Come for the Panther but stay for the Serkis.
Black Panther (2018): 8 out of 10: Marvel Universe’s first African superhero (Chadwick Boseman) gets his first solo outing after an appearance in Captain America: Civil War (AKA the good Avenger’s sequel) where he takes over his hidden African kingdom of Wakanda after the death of his father in a terrorist attack. As the king, he faces questions on whether to open his country to the wider world and also to manage threats from a usurper (Killmonger played by Michael B. Jordan) who threatens to take the throne.
The Good. There are some outstanding performances in Black Panther. Angela Bassett brings gratis as the Queen mother (And looks neither her own nor the character’s age); Winston Duke shines as M’Baku, the leader of the Jabari tribe; Letitia Wright is funny and brilliant as the Black Panther’s sister Shuri and seriously needs her own movie; and last but certainly not least, is the best Marvel villain since Loki (and one that gives Heath Ledger’s Joker a run for his money) Andy Serkis as Ulysses Klaue.
Another thing that saves the movie is excellent costume design and a genuine sense that they took care to absorb real African cultures into their fictional world. This is an African utopia with a glorious sense of place. The music and costumes combine to help recreate a magical kingdom that still seems somewhat grounded.
I cannot emphasize how much fun and joy the four actors above bring to the screen. Heck, I am recommending the film based on Wright’s and Serkis’ characters alone. They honestly save the movie.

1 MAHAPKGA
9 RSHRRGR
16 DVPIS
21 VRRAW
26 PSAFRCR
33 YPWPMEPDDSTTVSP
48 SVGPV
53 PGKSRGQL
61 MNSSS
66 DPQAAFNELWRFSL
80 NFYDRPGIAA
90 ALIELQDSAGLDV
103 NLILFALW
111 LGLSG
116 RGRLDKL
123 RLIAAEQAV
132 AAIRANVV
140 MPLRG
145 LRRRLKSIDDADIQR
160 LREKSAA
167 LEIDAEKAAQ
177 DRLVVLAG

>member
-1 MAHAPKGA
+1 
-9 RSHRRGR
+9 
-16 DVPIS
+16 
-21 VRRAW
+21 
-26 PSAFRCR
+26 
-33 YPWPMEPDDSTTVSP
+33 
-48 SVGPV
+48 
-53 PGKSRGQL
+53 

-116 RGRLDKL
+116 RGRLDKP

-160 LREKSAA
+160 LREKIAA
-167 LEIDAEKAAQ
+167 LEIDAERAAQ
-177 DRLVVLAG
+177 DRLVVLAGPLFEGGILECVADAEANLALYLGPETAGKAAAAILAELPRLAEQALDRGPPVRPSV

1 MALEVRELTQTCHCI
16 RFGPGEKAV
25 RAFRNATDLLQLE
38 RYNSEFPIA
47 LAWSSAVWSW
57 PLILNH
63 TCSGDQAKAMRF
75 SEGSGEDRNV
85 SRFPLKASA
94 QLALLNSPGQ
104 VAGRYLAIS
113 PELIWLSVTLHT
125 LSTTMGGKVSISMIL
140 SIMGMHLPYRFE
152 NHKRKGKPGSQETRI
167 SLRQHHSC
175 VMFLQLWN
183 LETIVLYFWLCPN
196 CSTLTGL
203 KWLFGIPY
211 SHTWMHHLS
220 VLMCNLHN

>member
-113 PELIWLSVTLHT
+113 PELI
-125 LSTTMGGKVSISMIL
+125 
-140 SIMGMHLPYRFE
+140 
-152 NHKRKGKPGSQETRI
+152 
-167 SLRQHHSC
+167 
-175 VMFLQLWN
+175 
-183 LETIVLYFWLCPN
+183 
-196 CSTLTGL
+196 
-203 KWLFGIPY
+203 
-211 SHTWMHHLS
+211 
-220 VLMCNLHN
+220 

The Bad: There is a moment in the film (or two) where there is an opportunity to have Winston Duke, as the leader of the Jabari tribe, usurp the crown and take the Black Panther mantle. The movie would have been wise to take this opportunity. Chadwick Boseman’s Black Panther is dull and incompetent. Lady Jane Grey had a longer and more effective rule than this dope. Winston Duke has charisma and presence, something one would hope for in a Marvel superhero. (As bad as the first two Thor movies could be, they at least always got Thor right.)
The antagonist Killmonger isn’t that much better. He is overshadowed by Andy Serkis’ bad guy, he rants like Buggin Out from Do the Right Thing and he is as an Angry Black Man trope that mostly died out in the seventies. His beef is that Wakanda didn’t use its wealth and technology to help the African diaspora, particularly as it refers to the Transatlantic slave trade. In other words, he is upset they didn’t invade Mali in the 15th century.
Black Panther really missed an opportunity here. Wakanda is a Utopia. All Utopia’s have a hidden dark side (See Dubai). Why not have a hidden underclass that Killmonger tries to save? The Mali Empire (1230 to 1670) is basically Wakanda in real life. I mean, it is an absolute monarchy with mines. It doesn’t take a genius to write in an underclass for Killmonger to identify with. It would have also given the Black Panther character some depth and a reason to disagree with his traditionalist mother.
The Ugly: Someone at Disney shorted these poor folks on their FX budget. They got the B-team. You would think with all the money Disney was saving remaking both The Lion King and a superhero movie in the same film, they could have spared a few bucks.
In Conclusion: Remember how underwhelming the third act was in the Original Iron Man? Remember how we ignored that because the film was so good? Black Panther is the now the eighteenth Marvel movie, yet are we still treated to the same lame showdown and battle in a field?
While it is no Blade, Black Panther is a treat of music and costumes and some breakout performances. Come for the Panther, but stay for the Serkis.